Full Resolution (Pdf)Nadler Files Preliminary Impeachment Inquiry Against President Trump
A top Democrat on the House Judiciary Committee has filed a "resolution of inquiry" into President Donald J. Trump. It can be considered a step toward the impeachment process because of the information sought in this case. The last time a resolution of inquiry was considered on the House floor was in 1995, against then-President Bill Clinton related to financial aid for Mexico.
Congressman Jerrold Nadler, (D-NY) filed the inquiry; Nadler is the second ranking Democrat on the House Judiciary Committee, which responds to such filings. He offered the following statement on his resolution:
"Donald Trump has refused to step away from his business interests in any meaningful way. His foreign entanglements are likely unconstitutional, he has repeatedly refused to disclose his financial assets, and he is clouded by the specter of Russian intervention in the election and his Administration.”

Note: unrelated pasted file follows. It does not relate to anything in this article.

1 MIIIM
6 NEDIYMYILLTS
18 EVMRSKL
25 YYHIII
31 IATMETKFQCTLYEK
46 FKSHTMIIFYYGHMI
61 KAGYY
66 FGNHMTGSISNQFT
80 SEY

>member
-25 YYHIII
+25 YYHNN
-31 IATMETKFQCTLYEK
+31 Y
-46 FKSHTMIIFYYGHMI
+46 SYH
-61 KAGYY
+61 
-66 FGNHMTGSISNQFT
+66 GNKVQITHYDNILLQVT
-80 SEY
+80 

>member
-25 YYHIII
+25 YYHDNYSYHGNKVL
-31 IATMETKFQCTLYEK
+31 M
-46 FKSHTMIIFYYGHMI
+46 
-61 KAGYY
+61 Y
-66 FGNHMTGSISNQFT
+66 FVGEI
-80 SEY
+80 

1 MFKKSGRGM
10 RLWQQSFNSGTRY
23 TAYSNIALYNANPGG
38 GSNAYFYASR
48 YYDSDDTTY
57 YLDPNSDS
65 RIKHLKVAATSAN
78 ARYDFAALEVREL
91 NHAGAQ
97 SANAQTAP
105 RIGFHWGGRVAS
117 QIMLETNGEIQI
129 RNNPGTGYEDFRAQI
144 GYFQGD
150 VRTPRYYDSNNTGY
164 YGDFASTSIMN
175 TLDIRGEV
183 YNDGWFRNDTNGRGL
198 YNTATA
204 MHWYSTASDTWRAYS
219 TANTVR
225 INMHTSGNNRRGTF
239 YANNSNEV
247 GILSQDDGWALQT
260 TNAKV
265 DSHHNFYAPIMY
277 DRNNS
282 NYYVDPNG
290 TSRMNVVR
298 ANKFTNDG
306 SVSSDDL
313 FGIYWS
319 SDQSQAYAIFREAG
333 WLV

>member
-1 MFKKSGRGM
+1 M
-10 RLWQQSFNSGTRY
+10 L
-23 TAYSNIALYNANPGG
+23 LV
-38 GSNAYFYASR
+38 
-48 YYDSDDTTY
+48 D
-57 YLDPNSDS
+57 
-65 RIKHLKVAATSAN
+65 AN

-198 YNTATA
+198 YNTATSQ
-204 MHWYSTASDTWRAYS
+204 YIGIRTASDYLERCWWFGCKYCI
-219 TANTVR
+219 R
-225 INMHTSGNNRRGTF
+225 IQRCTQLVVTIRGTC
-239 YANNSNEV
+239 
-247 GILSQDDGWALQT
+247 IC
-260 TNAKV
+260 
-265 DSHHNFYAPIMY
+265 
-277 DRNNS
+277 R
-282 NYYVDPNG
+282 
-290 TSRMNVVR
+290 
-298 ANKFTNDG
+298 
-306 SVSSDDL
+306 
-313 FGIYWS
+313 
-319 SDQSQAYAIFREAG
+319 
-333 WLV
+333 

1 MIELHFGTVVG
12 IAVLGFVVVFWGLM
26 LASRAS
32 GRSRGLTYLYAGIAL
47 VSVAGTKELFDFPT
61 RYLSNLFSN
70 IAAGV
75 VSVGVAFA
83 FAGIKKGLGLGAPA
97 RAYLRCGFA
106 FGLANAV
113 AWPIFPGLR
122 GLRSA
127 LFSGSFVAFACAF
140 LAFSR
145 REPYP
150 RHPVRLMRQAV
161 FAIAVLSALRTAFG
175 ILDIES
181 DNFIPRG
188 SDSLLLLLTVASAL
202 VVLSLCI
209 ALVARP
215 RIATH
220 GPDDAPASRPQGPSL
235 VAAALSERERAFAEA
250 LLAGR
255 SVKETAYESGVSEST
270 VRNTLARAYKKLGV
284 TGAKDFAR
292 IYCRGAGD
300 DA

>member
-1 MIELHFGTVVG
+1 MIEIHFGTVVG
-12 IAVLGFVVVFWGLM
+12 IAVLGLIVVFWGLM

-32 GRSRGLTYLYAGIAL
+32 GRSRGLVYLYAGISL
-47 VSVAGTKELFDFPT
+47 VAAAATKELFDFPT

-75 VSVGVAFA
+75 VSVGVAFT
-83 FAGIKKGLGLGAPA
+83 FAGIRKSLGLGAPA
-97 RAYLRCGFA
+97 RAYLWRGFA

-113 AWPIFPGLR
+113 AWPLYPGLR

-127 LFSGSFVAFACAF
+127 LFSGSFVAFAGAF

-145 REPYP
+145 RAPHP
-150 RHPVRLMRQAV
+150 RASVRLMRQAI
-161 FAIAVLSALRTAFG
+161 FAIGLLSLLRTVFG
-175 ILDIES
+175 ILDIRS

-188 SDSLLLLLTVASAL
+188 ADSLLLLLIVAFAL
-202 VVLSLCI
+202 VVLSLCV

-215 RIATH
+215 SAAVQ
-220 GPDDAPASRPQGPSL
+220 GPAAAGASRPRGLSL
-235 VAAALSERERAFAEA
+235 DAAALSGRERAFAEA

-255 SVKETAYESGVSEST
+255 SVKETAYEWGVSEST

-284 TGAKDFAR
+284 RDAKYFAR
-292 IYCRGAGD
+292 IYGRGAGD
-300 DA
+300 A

What's a resolution of inquiry?
According to official rules, the Judiciary Committee must respond to the resolution of inquiry within 14 legislative days, or Congressional workdays. The committee can either report the resolution favorably, reject it, or revise it. If it chooses not to act within that time period, Congressman Nadler could request that the resolution be discharged (meaning it gets pulled out of committee) so that the House as a whole can then vote on it.
By rejecting a resolution of inquiry, the committee considering it isn’t necessarily saying that the subject of the inquiry is without merit or that the administration didn’t provide the requested information. It could mean that the committee received what it asked for and that what it got is enough to bring the administration in compliance with the request, meaning that further action was unnecessary.